Things You'll Need
Plastic container (10x17x6 inches)
Wheat bran, cornmeal, or rolled oats
Fruit or vegetables
Live mealworms make an excellent, protein-rich food for small animals, birds, and some types of fish. They are not actually worms, but the larvae of the darkling beetle. Raising a mealworm farm yourself is an interesting and inexpensive alternative to buying them from a pet supply store. Mealworms reproduce easily, so if you feed and care for them properly, within a few months your pet will have a good supply of food that lasts indefinitely.
Spread a two-inch layer of fine wheat bran, cornmeal, or rolled oats on the bottom of the plastic container. All of these are good food/bedding material for mealworms, so decide which one works best for you. The finer the material, the easier it will be to collect the mealworms.
Put the mealworms on top of the bedding. Add some small fruit or vegetable pieces like carrots, cabbage, apples, potatoes, or kale. These will both feed the worms and help maintain the proper moisture level of the bedding. Change the fruits and vegetables regularly before they begin to dry out or get moldy.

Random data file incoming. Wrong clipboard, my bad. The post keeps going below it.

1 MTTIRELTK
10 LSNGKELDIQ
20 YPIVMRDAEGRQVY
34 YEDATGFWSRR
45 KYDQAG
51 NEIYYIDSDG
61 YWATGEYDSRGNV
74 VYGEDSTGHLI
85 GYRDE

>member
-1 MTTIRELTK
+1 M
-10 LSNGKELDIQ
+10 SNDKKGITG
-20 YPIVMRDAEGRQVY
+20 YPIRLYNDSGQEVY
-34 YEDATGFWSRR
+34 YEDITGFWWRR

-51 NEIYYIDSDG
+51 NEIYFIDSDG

Cut a few sheets of newspaper so you can lay them on top of the mealworms, leaving some space between the edges of the paper and the container. A lot of worms will crawl into the newspaper layers, which will make them easier to harvest.
Spray the paper once or twice a day to moisten but not soak it.
Keep the container in a warm place to promote fast growth and maturation, or a cold place like the fridge to slow growth. Do not cover the container, as the mealworms need plenty of air.
Add more bedding material regularly as the worms eat it.
Clean the bedding every month, or sooner if it starts to smell. Sift out the worms, beetles, and eggs, and throw away all the bedding. Wash and dry the container, and refill it with fresh bedding material.
Philip Heron: wikimedia.org